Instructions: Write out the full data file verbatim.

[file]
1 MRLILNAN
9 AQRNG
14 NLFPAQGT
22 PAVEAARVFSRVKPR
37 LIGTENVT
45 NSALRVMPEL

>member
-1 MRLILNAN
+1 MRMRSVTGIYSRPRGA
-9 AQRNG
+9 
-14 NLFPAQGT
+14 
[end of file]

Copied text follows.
1 MRLILNAN
9 AQRNG
14 NLFPAQGT
22 PAVEAARVFSRVKPR
37 LIGTENVT
45 NSALRVMPEL

>member
-1 MRLILNAN
+1 MRMRSVTGIYSRPRGA
-9 AQRNG
+9 
-14 NLFPAQGT
+14 